Sunday, August 15, 2010

Austen's fat joke

I forgot about this notorious passage, and laughed aloud (not a rare occurrence when perusing Austen) when I was rereading Persuasion this weekend:

They were actually on the same sofa, for Mrs. Musgrove had most readily made room for him;--they were divided only by Mrs. Musgrove. It was no insignificant barrier, indeed. Mrs. Musgrove was of a comfortable substantial size, infinitely more fitted by nature to express good cheer and good humour, than tenderness and sentiment; and while the agitations of Anne's slender form, and pensive face, may be considered as very completely screened, Captain Wentworth should be allowed some credit for the self-command with which he attended to her large fat sighings over the destiny of a son, whom alive nobody had cared for.
-Persuasion, Chapter 8

The "son" is "Poor" Dick Musgrove, and the criticism of Mrs. Musgrove's display of false sentiment is merited. But what's fascinating is that Austen wins you over to the other, less defensible part of the ridicule. And if you didn't partake in the joking already, she most definitely gets you on her side with what follows: an amazing sort of apology that actually serves as justification for the mercilessness:

Personal size and mental sorrow have certainly no necessary proportions. A large bulky figure has as good a right to be in deep affliction, as the most graceful set of limbs in the world. But, fair or not fair, there are unbecoming conjunctions, which reason will patronize in vain,--which taste cannot tolerate,--which ridicule will seize.
-Persuasion, Chapter 8

The passage is pretty infamous, a clear instance of "regulated hatred" (D.W. Harding's wonderful, if problematic, notion; which, however, doesn't help to explain Austen's treatment of "Poor Dick," also worried over). But it is also just hilarious, an instance of that penchant for absurdity--the image of the novel's heroine and her "pensive face" eclipsed, as it were, by this behemoth--that readers of Austen see but don't quite acknowledge as much as they should: this is the Austen who can't quite let go of something that strikes her as uproarious, however weird and wonky it may be. Readers forgive such excesses in other authors, but in their reason they often patronize Austen (indeed vainly) for such reveries, even though she is so brilliant as to combine this with a really savage jab at "unbecoming conjunctions," and make us think hard here about the nature of ugliness. Indeed, the mode seems to me more like that of Gillray or Cruikshank, or the really vile stuff one could find a few years earlier in the Jacobin Review (and real Janeites are sensitive to this discrepancy in mode, which is not one of mere propriety): it's supposed to be disturbing, supposed to make us unsure where the poignancy stops and turns ugly itself.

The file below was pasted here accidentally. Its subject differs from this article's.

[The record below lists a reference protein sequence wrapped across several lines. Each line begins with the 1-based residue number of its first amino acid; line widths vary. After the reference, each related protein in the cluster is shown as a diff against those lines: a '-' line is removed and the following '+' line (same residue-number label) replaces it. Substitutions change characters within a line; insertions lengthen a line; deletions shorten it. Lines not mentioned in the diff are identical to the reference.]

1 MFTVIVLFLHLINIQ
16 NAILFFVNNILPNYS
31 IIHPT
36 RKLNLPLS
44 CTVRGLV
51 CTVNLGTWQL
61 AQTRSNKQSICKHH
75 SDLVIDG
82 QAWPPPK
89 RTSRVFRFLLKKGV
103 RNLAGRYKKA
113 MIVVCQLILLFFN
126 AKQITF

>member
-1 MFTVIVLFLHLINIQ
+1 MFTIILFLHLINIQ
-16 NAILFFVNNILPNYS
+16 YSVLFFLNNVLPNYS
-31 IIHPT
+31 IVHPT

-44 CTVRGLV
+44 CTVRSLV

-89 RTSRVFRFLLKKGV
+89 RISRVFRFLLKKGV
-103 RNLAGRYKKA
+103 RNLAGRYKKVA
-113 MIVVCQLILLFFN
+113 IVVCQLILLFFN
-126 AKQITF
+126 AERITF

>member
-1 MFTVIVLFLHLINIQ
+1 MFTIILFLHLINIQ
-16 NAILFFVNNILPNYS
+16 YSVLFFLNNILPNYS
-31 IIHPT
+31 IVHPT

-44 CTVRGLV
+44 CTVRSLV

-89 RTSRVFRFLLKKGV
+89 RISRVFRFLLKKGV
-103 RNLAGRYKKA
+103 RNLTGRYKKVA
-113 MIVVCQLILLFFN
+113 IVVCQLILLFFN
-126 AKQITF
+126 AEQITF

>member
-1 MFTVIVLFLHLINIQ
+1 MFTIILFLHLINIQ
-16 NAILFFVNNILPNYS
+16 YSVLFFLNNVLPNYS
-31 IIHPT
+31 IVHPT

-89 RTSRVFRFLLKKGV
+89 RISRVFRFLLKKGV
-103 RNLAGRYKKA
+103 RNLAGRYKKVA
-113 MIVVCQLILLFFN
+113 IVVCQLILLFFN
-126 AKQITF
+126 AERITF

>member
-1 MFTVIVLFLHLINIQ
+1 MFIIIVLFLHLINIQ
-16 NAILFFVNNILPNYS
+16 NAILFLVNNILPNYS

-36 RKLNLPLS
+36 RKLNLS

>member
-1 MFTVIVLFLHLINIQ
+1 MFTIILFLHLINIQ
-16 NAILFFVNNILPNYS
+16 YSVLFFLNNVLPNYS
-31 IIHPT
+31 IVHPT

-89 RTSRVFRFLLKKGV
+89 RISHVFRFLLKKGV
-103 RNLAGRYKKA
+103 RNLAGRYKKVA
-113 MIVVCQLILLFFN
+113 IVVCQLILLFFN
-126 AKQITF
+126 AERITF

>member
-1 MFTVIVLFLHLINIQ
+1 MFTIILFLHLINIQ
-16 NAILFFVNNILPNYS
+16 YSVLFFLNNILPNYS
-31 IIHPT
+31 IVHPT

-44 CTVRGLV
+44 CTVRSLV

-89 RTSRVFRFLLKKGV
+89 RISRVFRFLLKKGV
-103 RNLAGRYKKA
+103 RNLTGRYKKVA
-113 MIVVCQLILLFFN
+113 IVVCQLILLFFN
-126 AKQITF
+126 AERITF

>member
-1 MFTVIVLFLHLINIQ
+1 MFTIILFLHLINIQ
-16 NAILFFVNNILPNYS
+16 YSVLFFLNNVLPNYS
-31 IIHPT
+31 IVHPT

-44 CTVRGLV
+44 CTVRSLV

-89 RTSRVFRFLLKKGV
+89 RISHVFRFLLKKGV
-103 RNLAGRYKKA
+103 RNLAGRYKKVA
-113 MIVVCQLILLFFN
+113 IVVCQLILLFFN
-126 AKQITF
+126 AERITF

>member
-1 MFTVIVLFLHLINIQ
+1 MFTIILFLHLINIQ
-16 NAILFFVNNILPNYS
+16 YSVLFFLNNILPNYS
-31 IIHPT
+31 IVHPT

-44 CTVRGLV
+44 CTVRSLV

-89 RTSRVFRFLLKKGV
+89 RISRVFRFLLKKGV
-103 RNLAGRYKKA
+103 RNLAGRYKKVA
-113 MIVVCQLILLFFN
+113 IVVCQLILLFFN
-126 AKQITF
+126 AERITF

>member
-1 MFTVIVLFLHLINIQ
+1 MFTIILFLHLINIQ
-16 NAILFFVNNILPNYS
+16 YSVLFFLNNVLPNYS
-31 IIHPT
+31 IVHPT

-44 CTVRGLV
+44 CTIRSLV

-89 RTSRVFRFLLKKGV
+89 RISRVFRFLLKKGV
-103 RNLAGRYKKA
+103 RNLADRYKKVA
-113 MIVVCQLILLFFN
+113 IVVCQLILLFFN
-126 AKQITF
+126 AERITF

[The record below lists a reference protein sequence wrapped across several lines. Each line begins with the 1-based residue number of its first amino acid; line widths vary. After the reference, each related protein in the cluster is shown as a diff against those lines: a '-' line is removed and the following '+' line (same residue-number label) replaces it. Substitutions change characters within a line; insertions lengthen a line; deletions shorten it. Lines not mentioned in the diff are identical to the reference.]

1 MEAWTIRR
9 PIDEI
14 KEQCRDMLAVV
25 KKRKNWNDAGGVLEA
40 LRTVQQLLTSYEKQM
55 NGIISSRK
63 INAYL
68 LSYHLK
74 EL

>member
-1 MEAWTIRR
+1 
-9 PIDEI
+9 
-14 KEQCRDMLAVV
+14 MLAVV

1 comment:

Brian said...

I'm seriously gaining an appreciation for Austen that I never had until your posts on her. It's like the best psychoanalysis you can read.

"But, fair or not fair, there are unbecoming conjunctions, which reason will patronize in vain,--which taste cannot tolerate,--which ridicule will seize."

I've been trying to say this for the past 10 years but haven't come close.

There's so much bite (smart bite) in these passages. "a comfortable substantial size INFINITELY more fitted by nature to express good cheer and good humor"

You have to be pissed off to write something like this. If she's patronized for her style, it's the problem of the reader, not her. She "sounds" comfortable in negotiating generalities that of course are not always true with exceptions by basically saying "regardless of exceptions, this is still generally the case." She's very passionate in not letting exceptions dilute her instinctual fire for describing what she experiences, and what she thinks is generally the case. Regardless of being "generally the case" or not, I admire this passion of this caustic expression. At the very least, it's a great laugh which you point out. But yeah, it's not a great laugh to whoever feels they are the direct object of this style of writing. Again, this is the readers problem and if they are offended maybe there's some truth to it...and I would say they should get to a place where they can take themselves as a joke.
But the world I live in (up until this point in my life) name drops Jane Austen without any recognition for this fire you point out in her writing so I'm unaware of the critics.